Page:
QUOTE(vladimir)
Now we have war support hovering around 40% and a great many people saying we should get out right away.


For someone who is unfamiliar with standard American abbreviations you do seem to claim much understanding of the American public. I think your lack of knowledge of what WOT stands for shows how superficial your understanding is.

"A great many" as you term it still represent a significant minority, one thing I think most Americans know and understand that no matter how bad it is now it would only be worse if we were to immediately withdraw. I also believe Americans as a whole support and value the ever increasing globalization of our world and understand that what will happen in Iraq will not remain in Iraq. I personally feel the "last helicopter" policy is no longer one that we as Americans can have the luxury of, especially in the Gulf region. Afghanistan did not remain contained, and neither has Iran. Containment is a nonexistent reality when you have a nation full of valuable resources.

QUOTE(vladimir)
  Whose Middle East policy?

The article I provided lists many examples of varying degrees of policies and actions ME nation's are currently pursuing that could be considered "waiting" or stalling for time.
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Ted
post Apr 11 2006, 06:07 PM
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QUOTE
Do you feel in the context on Iran and the WOT that the current US FP can be viewed as the Iranian govt terms it as a "triumph" ?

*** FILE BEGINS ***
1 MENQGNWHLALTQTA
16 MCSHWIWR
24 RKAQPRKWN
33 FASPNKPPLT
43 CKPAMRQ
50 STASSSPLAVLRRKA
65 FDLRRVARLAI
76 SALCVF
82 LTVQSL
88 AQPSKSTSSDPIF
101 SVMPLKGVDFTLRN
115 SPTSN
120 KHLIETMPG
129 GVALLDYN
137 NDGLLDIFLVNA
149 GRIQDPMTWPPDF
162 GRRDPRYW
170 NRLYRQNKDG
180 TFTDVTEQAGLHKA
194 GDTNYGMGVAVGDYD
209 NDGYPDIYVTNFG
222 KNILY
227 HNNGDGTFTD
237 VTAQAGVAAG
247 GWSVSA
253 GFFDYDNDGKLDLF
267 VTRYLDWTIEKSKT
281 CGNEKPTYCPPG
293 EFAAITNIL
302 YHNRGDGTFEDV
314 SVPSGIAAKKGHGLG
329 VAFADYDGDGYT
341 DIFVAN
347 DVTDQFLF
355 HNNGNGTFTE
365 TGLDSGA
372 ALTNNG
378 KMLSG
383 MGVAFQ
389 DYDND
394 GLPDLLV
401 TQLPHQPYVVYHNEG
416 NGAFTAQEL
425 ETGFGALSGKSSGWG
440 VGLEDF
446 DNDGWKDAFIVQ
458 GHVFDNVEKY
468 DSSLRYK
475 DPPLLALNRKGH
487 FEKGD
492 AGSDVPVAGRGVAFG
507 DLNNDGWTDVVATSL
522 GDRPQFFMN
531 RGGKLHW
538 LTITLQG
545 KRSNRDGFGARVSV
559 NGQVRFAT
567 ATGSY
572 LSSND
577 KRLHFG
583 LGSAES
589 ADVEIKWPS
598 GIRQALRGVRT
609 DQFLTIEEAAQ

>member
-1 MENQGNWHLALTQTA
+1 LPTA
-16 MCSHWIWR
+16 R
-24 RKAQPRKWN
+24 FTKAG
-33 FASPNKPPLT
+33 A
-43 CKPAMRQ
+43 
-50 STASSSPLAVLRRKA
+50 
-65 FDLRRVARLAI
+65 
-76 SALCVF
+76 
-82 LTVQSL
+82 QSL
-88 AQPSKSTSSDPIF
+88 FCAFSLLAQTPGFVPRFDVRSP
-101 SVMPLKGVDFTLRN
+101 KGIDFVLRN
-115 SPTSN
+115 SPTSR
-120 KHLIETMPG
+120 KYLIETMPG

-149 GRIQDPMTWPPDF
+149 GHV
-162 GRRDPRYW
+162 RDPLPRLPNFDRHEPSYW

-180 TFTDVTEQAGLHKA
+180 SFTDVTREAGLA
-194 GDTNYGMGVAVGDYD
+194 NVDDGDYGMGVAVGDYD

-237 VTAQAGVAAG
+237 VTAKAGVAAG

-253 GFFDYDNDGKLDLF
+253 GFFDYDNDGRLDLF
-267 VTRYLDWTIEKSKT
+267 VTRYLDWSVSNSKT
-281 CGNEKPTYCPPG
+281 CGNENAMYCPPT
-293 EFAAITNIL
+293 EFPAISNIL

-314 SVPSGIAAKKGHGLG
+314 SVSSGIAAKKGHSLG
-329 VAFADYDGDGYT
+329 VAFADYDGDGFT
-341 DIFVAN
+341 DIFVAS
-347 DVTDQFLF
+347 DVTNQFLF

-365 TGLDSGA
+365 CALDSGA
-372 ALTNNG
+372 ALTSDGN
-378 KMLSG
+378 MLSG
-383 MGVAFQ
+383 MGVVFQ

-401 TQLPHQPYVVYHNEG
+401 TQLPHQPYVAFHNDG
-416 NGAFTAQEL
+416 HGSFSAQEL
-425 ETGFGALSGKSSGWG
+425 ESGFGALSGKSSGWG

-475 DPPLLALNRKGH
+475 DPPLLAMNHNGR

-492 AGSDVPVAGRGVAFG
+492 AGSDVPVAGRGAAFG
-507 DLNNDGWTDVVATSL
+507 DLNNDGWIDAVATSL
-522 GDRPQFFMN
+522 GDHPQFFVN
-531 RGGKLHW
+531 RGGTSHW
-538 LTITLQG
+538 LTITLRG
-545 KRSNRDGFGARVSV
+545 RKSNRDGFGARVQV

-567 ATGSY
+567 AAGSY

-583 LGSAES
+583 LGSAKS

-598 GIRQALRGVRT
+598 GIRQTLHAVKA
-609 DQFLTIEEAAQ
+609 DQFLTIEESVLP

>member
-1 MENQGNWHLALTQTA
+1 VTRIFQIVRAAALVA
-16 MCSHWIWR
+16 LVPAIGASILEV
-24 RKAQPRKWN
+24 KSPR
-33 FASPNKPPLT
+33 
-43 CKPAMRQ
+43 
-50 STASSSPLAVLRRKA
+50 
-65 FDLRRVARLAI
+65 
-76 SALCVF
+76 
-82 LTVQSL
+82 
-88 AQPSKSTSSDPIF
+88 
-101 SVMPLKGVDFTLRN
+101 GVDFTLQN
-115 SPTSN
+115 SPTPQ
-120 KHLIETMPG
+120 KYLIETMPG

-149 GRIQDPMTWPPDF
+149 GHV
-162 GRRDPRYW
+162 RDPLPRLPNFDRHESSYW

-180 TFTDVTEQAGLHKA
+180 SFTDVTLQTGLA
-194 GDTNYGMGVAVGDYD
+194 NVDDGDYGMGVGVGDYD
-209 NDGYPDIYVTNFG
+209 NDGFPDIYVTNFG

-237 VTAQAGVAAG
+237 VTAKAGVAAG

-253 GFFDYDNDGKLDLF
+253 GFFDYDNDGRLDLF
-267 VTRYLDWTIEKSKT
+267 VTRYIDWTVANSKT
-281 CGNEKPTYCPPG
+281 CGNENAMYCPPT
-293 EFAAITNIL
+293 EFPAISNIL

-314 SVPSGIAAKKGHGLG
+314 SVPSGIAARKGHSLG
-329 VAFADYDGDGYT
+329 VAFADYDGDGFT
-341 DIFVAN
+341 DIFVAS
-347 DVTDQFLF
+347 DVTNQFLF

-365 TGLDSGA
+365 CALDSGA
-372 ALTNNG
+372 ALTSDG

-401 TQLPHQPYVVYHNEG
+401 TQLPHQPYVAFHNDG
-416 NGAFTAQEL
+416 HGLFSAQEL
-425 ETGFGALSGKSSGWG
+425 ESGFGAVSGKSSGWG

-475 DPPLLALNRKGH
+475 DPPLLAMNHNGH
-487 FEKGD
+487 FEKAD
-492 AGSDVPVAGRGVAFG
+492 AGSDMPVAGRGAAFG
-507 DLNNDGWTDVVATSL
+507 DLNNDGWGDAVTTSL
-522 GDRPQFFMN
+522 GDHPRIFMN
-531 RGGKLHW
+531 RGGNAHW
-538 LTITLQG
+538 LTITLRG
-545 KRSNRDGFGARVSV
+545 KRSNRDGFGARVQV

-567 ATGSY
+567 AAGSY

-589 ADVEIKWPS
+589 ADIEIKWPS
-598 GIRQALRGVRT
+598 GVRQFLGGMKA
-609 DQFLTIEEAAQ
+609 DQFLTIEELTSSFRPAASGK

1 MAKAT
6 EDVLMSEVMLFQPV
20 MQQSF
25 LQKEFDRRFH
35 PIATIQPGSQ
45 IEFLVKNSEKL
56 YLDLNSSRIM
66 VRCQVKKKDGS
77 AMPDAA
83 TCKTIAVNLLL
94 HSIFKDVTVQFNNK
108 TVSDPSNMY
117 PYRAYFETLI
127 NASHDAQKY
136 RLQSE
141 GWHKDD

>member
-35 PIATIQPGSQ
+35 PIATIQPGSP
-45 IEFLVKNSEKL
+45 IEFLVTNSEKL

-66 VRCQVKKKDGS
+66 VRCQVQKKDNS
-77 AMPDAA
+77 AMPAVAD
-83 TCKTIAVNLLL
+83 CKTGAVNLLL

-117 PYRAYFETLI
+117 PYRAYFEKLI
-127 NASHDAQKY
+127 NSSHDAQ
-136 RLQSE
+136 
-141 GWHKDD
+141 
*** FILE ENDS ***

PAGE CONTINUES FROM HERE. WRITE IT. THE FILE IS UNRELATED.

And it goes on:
Certainly they enjoy the opportunity to thumb their noses at us on the nuclear issue but the reality is that this is far more complicated. No western country or the UN/IAEA for that matter would like to see a nuclear armed Iran. They have not “won” yet and may not regardless of what we do. IMO the UN is beset with politics and a toothless organization. Iraq was a perfect example of a stalled UN in dealing with potential conflict.



QUOTE
Do you also agree that the Bush admin is an abberation and that the standard modern FP of America can accurately be defined as "the last helicopter"?

No I believe Reagan was as decisive as Bush and as willing to go nose to nose with any country if our national interest was at stake.

QUOTE
Finally do you agree with the author's characterization of current Middle East policy as being "waiting Bush out"?


Absolutely. The hope is that the next election brings in a moderate/liberal (the more liberal the better) and that the issue gets sidelined and they quietly (at first) become a nuclear power. If that happens (and Israel does not intervene) the game is over and we and the world may have to live with a nuclear supporter of terrorism and a US hater right in the center of the Middle East. A very bad situation.
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Amlord
post Apr 11 2006, 06:36 PM
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I'm going to take the liberty of re-phrasing the questions to keep the essence and drop some of the abbreviations.